Money Supply Rises a Surprising $4.5 Billion
The nation’s basic money supply rose $4.5 billion in mid-May, the Federal Reserve Board reported Thursday. The surge was twice as large as most analysts had expected, and bond prices slipped afterward.
One analyst said the increase reduced the chances that the Fed would relax its credit policy to encourage lower interest rates and more rapid economic growth.
“You can assume that the Fed is not going to ease further at least until the June (policy-making) meeting,” said Elliott Platt, an economist for the investment firm of Donaldson, Lufkin & Jenrette. “It puts their policy on hold.”
Another economist, W. Lee Hoskins of PNC Financial, a bank holding company in Pittsburgh, said the Fed probably knew that the money supply would be growing rather rapidly in May when it reduced its discount rate, or lending charge to financial institutions, on May 17.
“If this growth continues over the next couple of weeks, it is less likely that the Fed will chop the discount rate further,” he said.
The Fed said M1 rose to a seasonally adjusted average of $582.3 billion in the week ended May 20 from $577.8 billion the previous week. M1 includes cash in circulation, deposits in checking accounts and non-bank travelers checks.
For the latest 13 weeks, M1 averaged $574.8 billion, a 9.7% seasonally adjusted annual rate of gain from the previous 13 weeks.
The Fed has said it would like to see M1 grow between 4% and 7% from the fourth quarter of 1984 through the fourth quarter of 1985.
In advance of the report, the median estimate of 41 economists surveyed by Money Market Services of Belmont, Calif., was for a $2-billion increase.
Many economists have argued that the Fed, showed in cutting the discount rate to 7.5% from 8% on May 17, that it was more concerned about the recent slow pace of economic growth than about expansion in the money supply.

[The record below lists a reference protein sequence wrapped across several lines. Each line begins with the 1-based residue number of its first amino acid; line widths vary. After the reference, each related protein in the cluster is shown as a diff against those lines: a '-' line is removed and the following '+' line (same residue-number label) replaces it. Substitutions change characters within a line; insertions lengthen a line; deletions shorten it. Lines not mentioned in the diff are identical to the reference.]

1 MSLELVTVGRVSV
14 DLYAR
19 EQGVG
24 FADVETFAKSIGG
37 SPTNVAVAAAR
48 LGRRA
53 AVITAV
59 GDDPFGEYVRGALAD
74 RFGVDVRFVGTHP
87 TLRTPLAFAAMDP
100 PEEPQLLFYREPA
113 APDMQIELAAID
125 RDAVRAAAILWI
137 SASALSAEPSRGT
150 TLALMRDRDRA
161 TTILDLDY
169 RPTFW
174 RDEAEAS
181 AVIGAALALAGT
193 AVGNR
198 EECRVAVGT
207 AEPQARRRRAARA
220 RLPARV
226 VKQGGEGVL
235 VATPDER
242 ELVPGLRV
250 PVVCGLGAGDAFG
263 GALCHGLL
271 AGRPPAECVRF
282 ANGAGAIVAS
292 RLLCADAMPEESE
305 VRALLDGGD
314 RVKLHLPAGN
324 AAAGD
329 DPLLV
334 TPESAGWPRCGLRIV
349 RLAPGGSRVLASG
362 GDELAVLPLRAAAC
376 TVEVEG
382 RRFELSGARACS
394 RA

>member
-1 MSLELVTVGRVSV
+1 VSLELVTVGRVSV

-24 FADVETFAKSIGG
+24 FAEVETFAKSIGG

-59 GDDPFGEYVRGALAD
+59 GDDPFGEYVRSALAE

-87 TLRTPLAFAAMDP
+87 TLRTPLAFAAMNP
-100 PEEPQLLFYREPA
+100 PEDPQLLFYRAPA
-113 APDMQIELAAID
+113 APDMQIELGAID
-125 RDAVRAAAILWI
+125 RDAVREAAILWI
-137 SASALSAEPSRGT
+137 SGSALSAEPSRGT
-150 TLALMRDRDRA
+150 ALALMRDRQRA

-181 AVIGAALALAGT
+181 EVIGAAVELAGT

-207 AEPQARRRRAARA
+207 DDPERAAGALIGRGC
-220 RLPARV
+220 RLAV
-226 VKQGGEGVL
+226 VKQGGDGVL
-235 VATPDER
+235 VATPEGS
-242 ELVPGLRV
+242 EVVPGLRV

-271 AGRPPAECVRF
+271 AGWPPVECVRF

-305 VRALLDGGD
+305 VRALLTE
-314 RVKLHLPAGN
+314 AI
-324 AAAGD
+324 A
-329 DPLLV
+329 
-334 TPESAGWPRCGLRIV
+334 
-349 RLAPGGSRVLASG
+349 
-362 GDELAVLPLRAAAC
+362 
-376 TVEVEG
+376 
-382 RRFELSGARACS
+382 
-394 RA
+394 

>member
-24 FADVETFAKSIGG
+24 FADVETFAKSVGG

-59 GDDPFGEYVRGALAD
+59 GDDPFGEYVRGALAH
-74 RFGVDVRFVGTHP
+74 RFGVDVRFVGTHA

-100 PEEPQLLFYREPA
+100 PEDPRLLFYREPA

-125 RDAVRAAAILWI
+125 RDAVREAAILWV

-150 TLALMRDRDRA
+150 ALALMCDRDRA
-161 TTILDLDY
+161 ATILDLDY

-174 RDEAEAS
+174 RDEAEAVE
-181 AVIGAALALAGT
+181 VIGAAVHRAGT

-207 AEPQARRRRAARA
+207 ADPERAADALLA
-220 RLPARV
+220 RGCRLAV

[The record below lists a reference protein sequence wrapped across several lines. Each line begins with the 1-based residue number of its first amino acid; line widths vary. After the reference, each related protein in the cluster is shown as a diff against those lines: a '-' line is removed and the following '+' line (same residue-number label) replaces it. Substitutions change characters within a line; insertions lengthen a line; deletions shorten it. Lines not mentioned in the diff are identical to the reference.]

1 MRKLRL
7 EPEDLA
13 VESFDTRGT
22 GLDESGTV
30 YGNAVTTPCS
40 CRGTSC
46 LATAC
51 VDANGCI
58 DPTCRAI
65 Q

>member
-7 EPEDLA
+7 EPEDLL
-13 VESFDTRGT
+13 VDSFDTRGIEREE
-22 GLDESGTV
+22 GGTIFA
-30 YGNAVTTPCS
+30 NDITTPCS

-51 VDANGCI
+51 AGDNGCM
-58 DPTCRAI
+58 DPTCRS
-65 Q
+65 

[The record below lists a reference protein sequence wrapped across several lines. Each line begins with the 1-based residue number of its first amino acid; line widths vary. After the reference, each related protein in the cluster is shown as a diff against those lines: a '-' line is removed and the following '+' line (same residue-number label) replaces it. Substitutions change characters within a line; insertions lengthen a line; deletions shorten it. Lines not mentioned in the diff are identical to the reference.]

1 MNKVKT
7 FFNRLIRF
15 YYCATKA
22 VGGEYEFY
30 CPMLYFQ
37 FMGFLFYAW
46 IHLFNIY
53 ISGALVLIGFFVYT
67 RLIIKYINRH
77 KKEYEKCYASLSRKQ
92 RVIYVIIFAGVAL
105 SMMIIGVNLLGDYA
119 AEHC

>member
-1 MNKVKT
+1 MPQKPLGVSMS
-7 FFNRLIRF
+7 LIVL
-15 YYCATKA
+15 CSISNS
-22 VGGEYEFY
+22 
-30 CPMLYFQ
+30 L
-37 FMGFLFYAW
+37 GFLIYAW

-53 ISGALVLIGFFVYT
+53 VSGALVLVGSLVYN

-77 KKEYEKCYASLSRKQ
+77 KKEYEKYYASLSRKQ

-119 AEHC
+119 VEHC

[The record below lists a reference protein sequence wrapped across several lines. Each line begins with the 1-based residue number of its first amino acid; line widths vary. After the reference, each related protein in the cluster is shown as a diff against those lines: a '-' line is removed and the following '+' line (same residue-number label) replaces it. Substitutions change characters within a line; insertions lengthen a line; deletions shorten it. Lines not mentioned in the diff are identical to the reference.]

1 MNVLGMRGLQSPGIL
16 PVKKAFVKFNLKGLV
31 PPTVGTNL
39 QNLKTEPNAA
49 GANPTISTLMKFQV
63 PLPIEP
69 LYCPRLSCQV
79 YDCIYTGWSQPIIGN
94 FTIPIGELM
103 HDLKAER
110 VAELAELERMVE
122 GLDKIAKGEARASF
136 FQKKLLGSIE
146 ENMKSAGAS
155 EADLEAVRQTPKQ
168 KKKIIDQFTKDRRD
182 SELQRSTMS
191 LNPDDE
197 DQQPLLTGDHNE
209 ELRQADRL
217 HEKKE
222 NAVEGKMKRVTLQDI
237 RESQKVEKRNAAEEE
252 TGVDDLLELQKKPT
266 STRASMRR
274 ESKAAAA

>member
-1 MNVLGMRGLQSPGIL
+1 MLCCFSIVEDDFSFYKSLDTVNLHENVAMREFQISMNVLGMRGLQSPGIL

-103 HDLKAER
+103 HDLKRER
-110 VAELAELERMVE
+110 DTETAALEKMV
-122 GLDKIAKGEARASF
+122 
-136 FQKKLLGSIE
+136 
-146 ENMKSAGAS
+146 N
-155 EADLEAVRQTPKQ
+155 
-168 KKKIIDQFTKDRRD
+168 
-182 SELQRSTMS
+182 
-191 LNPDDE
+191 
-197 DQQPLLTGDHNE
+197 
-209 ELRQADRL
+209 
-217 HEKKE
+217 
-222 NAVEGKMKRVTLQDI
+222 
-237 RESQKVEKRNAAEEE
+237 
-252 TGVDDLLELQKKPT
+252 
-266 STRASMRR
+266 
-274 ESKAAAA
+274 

The Fed explained when it took that step that it had acted “against the background of relatively unchanged output for some time in the industrial sector” and despite faster money growth than its annual money growth targets implied.
PNC’s Hoskins said the latest bulge in the money supply was probably caused by the government’s lateness in sending out tax refunds. “The seasonal adjustments just aren’t there to account for inflows of tax returns into the banking system this late,” he said.
Raymond Stone, director of money-market research for Merrill Lynch Capital Markets, said the increase “probably means very little” because week-to-week changes in the M1 figure are so volatile.
“The question is does this delay any more easing, and I think that at best this is a minor factor in terms of that decision,” he said.
Other indicators released Thursday included:
- Commercial and industrial loans on the books of leading New York banks fell $291 million in the week ended May 22, compared to a decline of $561 million the previous week, according to the Federal Reserve Bank of New York.
- Commercial paper outstanding nationally rose $2.03 billion in the week ended May 22, following a $752-million increase the previous week.
- Paper issued by financial companies rose $1.328 billion in the latest week, while paper issued by non-financial companies was up $702 million.
- The nation’s banking system averaged free reserves of $223 million in the two weeks ended May 22, compared to free reserves of $145 million for the previous two-week period.
- Borrowings from the Federal Reserve System averaged $1.065 billion in the two-week period ended May 22, up from $557 million in the previous two weeks.
- Total reserves averaged $41.66 billion in the two weeks, up from $40.93 billion in the previous two weeks.
- Borrowings from the Fed averaged $487 million in the week ended Wednesday, down from $1.29 billion the previous week.
- The Federal Reserve Bank of St. Louis reported that the monetary base, the seasonally adjusted total of member bank reserves held at Federal Reserve banks and cash in bank vaults and in circulation, was $225.2 billion, up from $224.9 billion a week earlier.